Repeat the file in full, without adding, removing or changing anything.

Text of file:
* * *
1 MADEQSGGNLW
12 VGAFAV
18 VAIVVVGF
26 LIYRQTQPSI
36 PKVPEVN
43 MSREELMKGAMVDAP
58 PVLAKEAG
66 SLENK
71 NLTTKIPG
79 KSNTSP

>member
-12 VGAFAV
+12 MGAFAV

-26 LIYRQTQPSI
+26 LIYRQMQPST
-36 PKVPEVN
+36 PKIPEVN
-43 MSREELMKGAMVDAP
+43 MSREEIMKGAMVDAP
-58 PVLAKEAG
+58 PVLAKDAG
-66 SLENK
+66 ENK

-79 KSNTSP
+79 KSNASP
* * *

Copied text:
1 MADEQSGGNLW
12 VGAFAV
18 VAIVVVGF
26 LIYRQTQPSI
36 PKVPEVN
43 MSREELMKGAMVDAP
58 PVLAKEAG
66 SLENK
71 NLTTKIPG
79 KSNTSP

>member
-12 VGAFAV
+12 MGAFAV

-26 LIYRQTQPSI
+26 LIYRQMQPST
-36 PKVPEVN
+36 PKIPEVN
-43 MSREELMKGAMVDAP
+43 MSREEIMKGAMVDAP
-58 PVLAKEAG
+58 PVLAKDAG
-66 SLENK
+66 ENK

-79 KSNTSP
+79 KSNASP